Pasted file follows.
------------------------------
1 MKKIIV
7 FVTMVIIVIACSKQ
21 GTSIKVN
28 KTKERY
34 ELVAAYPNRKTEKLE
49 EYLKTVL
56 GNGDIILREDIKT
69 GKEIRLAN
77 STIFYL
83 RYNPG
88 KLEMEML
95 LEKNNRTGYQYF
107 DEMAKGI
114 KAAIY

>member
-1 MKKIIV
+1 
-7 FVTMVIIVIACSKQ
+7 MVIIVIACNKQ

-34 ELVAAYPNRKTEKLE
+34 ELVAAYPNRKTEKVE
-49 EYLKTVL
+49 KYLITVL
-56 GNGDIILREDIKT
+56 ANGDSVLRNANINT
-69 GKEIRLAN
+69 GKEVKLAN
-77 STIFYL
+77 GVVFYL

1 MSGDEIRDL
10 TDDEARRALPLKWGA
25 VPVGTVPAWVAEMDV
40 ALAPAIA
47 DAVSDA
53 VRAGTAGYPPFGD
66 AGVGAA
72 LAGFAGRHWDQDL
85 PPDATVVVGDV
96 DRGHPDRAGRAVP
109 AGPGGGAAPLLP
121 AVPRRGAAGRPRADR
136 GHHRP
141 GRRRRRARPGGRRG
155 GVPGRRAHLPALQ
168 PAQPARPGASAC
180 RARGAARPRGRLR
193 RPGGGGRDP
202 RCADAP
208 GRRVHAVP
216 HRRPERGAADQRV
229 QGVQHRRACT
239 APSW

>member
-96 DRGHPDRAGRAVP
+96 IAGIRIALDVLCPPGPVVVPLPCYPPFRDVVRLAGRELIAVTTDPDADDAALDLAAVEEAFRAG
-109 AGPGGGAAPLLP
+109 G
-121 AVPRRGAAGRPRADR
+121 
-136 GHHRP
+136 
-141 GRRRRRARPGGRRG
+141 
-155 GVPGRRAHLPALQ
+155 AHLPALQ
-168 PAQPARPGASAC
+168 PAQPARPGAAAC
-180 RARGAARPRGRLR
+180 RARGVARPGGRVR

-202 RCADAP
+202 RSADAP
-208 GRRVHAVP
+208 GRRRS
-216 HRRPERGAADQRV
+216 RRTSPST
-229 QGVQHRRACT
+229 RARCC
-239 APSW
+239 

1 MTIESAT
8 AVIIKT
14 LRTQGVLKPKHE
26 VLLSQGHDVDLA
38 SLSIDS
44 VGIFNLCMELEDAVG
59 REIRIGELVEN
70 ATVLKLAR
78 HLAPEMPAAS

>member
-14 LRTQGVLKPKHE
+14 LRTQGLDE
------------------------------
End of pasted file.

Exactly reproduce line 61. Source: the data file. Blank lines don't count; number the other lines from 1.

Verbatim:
+136 